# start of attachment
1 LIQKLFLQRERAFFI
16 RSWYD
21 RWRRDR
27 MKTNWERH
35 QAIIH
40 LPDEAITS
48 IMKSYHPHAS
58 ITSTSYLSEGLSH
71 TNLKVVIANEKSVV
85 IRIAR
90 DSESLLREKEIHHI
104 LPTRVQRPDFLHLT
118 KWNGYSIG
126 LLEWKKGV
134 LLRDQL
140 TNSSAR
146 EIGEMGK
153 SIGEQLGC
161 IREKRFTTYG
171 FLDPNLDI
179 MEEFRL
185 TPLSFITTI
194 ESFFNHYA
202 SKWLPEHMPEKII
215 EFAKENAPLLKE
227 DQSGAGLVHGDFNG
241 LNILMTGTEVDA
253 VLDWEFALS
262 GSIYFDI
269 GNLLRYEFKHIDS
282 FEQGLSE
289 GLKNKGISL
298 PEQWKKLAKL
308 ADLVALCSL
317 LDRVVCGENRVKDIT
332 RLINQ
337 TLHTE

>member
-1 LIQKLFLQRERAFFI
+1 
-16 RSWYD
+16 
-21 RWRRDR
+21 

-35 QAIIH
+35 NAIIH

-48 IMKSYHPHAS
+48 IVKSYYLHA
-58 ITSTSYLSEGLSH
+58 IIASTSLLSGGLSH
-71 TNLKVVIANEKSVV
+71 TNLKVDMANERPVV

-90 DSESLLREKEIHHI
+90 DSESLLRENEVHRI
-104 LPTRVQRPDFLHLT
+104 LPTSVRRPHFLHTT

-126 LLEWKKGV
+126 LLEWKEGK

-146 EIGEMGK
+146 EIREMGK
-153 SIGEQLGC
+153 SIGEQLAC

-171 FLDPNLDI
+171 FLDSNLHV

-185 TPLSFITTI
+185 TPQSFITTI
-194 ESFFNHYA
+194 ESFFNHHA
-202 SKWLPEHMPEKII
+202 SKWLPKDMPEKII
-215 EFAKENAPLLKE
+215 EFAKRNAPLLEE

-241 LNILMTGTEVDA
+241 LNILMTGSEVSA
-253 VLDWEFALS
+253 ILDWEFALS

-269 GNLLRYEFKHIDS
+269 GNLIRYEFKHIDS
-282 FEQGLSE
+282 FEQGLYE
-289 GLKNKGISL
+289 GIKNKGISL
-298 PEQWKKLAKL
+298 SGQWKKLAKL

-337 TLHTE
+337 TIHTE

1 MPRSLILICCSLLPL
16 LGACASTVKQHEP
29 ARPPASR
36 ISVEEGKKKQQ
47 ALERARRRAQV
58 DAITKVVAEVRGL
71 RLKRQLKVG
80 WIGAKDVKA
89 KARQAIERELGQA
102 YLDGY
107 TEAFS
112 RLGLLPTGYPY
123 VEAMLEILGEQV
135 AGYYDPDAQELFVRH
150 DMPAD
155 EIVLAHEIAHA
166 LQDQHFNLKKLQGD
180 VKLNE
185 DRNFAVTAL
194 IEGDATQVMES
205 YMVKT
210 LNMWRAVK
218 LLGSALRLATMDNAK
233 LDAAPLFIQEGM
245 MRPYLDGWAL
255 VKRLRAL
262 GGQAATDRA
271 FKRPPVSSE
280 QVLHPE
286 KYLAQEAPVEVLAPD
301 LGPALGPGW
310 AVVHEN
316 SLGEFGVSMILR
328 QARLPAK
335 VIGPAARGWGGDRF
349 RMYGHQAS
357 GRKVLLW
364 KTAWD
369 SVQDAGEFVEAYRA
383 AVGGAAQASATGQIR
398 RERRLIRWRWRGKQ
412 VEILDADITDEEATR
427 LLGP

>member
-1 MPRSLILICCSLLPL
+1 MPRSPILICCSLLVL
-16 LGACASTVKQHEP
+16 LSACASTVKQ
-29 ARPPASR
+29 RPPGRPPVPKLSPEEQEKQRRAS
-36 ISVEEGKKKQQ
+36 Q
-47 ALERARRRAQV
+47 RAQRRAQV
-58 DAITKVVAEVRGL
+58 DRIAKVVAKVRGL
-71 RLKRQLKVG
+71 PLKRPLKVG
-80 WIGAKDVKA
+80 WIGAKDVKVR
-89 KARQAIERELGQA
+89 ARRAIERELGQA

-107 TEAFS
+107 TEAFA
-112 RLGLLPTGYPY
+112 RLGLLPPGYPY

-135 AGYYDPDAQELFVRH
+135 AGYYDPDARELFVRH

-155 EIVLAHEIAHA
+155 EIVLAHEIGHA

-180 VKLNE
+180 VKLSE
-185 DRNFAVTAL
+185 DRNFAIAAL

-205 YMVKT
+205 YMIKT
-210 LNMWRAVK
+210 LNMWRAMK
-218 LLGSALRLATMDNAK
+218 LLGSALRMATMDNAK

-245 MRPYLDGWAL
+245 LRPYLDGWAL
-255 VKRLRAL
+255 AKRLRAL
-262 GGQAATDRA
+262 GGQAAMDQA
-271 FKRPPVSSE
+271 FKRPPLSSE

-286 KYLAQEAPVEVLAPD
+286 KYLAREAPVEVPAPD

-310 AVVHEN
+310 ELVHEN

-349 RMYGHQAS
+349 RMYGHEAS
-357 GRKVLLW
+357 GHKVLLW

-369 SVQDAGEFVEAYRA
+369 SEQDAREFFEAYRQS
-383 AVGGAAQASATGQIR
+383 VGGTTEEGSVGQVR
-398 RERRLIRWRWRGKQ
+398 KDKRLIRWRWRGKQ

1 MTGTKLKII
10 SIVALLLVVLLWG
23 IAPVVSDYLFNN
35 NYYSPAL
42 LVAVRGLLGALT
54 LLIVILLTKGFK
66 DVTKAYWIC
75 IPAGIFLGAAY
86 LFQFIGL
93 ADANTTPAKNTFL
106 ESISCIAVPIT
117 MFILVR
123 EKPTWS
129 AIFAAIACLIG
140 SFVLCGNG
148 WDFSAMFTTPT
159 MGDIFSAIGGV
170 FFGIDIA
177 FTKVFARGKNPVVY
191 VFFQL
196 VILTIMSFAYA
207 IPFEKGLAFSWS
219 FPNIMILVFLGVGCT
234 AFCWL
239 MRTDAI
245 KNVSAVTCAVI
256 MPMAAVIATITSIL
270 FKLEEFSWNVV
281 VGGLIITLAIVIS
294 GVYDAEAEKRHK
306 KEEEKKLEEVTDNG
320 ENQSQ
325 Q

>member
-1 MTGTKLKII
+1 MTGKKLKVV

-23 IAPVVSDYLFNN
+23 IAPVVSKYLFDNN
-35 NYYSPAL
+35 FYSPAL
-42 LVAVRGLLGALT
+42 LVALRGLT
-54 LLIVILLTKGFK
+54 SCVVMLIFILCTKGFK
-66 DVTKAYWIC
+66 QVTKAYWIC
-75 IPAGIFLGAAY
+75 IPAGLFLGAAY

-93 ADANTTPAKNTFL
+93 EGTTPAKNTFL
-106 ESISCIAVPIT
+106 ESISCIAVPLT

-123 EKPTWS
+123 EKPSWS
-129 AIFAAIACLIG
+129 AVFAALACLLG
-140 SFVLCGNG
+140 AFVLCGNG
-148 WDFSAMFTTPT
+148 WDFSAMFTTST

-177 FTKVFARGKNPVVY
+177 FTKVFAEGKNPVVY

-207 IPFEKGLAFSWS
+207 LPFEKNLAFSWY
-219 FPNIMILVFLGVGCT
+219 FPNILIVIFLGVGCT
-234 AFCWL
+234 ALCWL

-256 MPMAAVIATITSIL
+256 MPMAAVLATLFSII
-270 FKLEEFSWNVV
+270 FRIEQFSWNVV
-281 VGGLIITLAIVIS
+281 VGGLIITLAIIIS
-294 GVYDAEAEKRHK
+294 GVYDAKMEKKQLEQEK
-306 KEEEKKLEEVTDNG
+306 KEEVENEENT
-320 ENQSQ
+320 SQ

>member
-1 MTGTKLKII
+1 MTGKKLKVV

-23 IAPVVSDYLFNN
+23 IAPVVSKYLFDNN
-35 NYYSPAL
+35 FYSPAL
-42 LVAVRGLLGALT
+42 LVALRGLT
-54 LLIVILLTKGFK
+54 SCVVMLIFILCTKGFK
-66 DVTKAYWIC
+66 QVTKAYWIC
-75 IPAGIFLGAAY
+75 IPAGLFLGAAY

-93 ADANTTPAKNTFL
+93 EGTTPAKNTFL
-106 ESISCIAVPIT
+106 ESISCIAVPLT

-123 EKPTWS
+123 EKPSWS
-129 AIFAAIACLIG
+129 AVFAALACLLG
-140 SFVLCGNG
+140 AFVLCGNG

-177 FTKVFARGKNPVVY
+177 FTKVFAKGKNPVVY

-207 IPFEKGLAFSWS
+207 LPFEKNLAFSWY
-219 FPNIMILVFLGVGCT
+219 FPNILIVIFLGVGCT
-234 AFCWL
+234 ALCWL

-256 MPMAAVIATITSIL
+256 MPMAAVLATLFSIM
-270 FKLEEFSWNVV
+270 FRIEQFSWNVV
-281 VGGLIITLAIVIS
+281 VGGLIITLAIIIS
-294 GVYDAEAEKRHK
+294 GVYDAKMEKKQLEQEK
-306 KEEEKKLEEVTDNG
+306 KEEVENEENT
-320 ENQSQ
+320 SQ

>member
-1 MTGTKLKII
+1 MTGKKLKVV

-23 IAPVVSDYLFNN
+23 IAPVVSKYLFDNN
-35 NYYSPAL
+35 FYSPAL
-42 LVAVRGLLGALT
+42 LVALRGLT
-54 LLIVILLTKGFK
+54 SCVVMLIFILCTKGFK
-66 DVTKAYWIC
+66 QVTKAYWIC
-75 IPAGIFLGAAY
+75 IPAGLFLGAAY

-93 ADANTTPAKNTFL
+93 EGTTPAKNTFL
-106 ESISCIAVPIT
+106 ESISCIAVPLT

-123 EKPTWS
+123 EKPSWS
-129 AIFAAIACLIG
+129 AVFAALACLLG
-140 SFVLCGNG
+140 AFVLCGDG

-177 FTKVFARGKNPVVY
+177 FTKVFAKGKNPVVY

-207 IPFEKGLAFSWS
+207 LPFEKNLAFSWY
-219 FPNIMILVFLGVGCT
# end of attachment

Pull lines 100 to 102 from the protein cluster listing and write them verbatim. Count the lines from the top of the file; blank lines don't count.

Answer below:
135 AGYYDPDAQELFVRH
150 DMPAD
155 EIVLAHEIAHA